This article was originally posted at Forbes.com on June 20, 2018.
There are three troubling trends affecting how Americans work and earn a living: (1) the rise of the robot economy, (2) the rise of the gig economy and (3) the increasingly arbitrary way in which people get access to what we used to call employee benefits.
The answers to these problems (which are eluding just about everybody who writes about them) are: (1) deregulation, (2) tax fairness and (3) labor market neutrality.
Let’s take a closer look.
Robots. Tyler Cowen predicts that we are entering a world in which there will be two kinds of workers: those who work with computers and those who compete against computers. The world will be kind to the former and unkind to the latter, he says.
How many people are potentially competing against a computer? No one knows for sure, but economists Laurence Kotlikoff, Jeffrey Sachs and their colleagues estimate that one out of every three jobs could potentially be done by a computer. Driverless vehicles are the most salient examples. They threaten 1.7 million truckers in America, and another 1.7 million drivers of taxis, buses and delivery vehicles.
Unwise regulations are accelerating the trend. Robots don’t have to be paid the minimum wage. They don’t get time-and-a-half for over time. They don’t sue managers for sexual harassment or race, gender or age discrimination. They also don’t take vacations or request sick pay.
The gig economy. The alternative work economy has been in the news lately, as competing studies disagree on how large it is or how fast it is growing. There is no question that it is larger than it used to be. Uber vehicles now transport more people than yellow cabs in New York City.
Nationwide, it appears that more than one-third of the labor force is engaged in some form of contract or freelance work –either part time or full time. Economists Lawrence Katz and Alan Krueger estimate that the number of people who work in the gig economy as their primary source of labor income grew by 50% over the last decade.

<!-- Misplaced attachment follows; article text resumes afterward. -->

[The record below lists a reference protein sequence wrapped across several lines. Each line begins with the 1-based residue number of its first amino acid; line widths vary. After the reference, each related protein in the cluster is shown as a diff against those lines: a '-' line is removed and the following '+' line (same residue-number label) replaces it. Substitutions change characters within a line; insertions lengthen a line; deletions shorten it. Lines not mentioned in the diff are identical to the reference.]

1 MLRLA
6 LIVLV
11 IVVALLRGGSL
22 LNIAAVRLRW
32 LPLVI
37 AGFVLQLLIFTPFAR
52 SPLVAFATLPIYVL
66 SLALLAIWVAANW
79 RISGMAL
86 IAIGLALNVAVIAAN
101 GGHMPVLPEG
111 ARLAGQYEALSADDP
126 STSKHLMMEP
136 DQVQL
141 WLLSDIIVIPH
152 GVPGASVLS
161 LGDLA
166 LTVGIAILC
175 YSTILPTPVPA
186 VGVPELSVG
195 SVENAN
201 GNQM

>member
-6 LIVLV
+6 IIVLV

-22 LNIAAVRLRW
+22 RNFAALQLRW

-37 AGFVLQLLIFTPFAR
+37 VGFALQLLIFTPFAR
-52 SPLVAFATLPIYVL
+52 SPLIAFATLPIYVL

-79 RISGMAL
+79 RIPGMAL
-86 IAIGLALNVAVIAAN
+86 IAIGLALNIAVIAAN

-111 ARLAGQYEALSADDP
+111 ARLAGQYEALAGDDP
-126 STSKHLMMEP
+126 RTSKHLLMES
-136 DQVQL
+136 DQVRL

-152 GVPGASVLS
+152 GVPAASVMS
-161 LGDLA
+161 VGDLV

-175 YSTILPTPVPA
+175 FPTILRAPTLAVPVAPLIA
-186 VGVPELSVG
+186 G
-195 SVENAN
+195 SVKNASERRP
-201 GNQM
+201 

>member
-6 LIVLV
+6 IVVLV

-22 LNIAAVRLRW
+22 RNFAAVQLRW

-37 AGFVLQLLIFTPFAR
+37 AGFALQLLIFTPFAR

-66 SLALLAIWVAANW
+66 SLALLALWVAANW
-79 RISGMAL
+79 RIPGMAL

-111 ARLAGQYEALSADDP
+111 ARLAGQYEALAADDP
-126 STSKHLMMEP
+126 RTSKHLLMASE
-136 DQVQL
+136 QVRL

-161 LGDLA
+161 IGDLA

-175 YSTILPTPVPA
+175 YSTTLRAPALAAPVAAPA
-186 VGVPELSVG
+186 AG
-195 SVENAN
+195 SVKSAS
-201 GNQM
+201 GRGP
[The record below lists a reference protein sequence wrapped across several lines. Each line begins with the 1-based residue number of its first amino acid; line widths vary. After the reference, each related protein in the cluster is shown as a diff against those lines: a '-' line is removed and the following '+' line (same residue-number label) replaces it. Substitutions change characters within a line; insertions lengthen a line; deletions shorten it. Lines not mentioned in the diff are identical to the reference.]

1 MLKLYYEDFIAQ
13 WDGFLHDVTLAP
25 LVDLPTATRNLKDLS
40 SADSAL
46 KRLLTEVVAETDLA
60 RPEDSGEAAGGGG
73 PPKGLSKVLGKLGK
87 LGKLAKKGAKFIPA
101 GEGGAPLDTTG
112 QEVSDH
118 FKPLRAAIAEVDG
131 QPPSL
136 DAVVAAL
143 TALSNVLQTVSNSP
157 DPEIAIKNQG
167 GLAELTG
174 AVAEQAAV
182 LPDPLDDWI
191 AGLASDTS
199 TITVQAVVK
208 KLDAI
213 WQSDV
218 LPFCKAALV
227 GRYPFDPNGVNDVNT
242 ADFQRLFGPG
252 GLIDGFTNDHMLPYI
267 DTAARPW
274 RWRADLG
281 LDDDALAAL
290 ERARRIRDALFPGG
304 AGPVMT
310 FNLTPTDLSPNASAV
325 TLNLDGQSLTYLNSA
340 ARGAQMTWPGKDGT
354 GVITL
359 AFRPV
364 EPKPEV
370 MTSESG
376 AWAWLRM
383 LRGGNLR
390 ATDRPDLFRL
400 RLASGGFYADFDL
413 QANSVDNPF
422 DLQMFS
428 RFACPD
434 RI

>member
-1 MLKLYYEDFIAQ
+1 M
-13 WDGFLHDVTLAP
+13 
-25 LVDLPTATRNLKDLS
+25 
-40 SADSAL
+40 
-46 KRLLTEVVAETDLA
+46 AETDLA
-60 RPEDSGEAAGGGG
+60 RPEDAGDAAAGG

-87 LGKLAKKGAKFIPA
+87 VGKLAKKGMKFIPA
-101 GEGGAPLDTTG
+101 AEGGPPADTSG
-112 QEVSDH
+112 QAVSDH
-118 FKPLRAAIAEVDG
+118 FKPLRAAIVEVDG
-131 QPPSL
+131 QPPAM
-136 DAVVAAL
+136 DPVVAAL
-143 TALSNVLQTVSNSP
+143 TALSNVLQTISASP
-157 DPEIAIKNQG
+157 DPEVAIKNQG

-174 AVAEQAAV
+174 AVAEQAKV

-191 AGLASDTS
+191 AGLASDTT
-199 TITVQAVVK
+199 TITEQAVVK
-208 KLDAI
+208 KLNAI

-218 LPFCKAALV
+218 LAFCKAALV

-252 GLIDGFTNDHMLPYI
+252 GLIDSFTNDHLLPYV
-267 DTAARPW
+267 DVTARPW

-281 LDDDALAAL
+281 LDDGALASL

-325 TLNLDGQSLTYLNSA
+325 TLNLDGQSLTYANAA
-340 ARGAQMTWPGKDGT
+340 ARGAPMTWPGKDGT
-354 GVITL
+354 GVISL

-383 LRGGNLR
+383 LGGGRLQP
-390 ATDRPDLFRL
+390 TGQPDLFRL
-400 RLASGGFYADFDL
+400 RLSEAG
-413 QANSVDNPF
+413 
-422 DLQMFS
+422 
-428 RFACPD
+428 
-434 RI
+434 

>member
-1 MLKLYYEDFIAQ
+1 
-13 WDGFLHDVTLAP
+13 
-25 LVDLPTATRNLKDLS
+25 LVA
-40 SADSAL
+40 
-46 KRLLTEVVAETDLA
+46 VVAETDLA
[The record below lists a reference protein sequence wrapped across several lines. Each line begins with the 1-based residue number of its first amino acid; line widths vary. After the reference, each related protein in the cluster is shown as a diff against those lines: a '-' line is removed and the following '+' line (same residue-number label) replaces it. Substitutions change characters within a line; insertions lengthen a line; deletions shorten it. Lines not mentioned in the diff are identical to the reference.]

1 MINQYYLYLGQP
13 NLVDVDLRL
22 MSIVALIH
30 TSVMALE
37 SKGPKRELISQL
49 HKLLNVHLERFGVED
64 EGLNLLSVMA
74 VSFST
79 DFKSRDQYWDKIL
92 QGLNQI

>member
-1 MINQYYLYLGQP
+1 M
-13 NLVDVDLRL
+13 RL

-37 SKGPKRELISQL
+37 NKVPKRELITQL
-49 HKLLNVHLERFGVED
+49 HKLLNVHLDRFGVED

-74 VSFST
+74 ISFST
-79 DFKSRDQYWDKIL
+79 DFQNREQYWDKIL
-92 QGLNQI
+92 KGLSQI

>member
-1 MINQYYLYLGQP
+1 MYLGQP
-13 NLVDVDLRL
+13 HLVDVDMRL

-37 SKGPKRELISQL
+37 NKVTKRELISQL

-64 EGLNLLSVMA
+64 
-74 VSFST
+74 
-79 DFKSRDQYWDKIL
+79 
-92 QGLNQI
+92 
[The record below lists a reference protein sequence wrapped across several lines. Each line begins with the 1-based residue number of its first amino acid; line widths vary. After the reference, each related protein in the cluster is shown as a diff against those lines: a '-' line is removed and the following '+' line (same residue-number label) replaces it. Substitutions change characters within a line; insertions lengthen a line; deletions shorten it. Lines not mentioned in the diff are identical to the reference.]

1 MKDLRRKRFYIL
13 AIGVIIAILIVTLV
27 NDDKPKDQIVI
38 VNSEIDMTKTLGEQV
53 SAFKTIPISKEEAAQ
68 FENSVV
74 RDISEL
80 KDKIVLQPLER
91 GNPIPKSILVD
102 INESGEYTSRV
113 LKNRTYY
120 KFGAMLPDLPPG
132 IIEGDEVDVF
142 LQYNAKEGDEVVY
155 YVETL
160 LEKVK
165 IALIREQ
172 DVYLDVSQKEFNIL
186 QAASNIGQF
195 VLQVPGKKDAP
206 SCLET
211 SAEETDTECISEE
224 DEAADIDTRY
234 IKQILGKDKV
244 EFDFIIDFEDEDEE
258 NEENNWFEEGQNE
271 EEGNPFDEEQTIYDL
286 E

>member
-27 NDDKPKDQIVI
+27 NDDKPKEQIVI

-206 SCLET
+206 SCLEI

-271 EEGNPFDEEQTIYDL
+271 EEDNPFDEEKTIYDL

Here’s one reason why that matters. When independent contractors compete against employees, the former are competing in a what is largely a free market, while the latter are working in a highly regulated market. Unlike employees, independent contractors are not hindered by minimum wage laws, wage and hour regulations or labor law in general. They aren’t subject to OSHA regulations, and that’s not a small matter. An employee can only use a ladder that is governed by many pages of regulatory constraint. An independent contractor can use any ladder he likes.
Benefits. While relief from regulation gives the independent contractor a big advantage, when it comes to employee benefits these folks are often at a disadvantage. If you make more than $50,000 a year, you don’t qualify for a subsidy when you buy health insurance in the individual market. And you get no other tax relief unless your total health care costs exceed 7.5% of your income.
Employers, by contrast, can spend an unlimited amount on health insurance without incurring any tax liability for their employees. Put another way, employees (with the cooperation of their employers) can replace taxable wages with untaxed health insurance – almost with no limits.
Federal tax subsidies for child care are as discriminatory and arbitrary as one can imagine. Employers can spend an unlimited amount on day care facilities for their employees – all of it tax-free to the employees. Only the largest employers do this, however. If the employer creates an Flexible Spending Account (FSA) opportunity, employees can use it to shelter up to $5,000 of their pretax wages for child care expenses. If both spouses have access to an FSA, the limit for both is still $5,000.
For people who don’t have any of these employment opportunities, middle-income families can claim a dependent care credit on their federal income taxes of $600 for one child or $1,200 for two or more children. Both spouses have to work in order to be eligible, however. And they have to have receipts. If a daughter or parent or neighbor baby sits without pay, the family doesn’t get any tax relief.
So, the federal tax relief for child care varies from sky’s-the-limit for some employees to a maximum of $5,000 for others to a maximum of $600 for the independent contractor – with the rules getting ever more restrictive as the amount of aid gets smaller.
When it comes to retirement benefits, the independent contractor seems to have the better deal, however. The self-employed can contribute 25% of their income to a SEP IRA up to $55,000. While the same contribution can theoretically be made by an employee to a 401(k) plan at work, as a practical matter this never happens because of all the restrictions imposed on employers. The average contribution at work is about 6.8% of salary.
Solutions. Space does not permit a full examination of the problems raised here, but the solutions are simple and straightforward. We should begin by deregulating the labor market. When employees compete with robots, there is no reason for government to tilt the playing field in the robot’s favor. Then, we should treat all workers fairly under the tax law. Anything an employee can do with respect to health care, day care and retirement should be equally available to an independent contractor – and vice versa.
Finally, we should begin immediately to reform all our laws and regulations to reach the ideal of labor market neutrality. That means that we should treat everyone the same – whether she works for herself or whether she is someone else’s employee.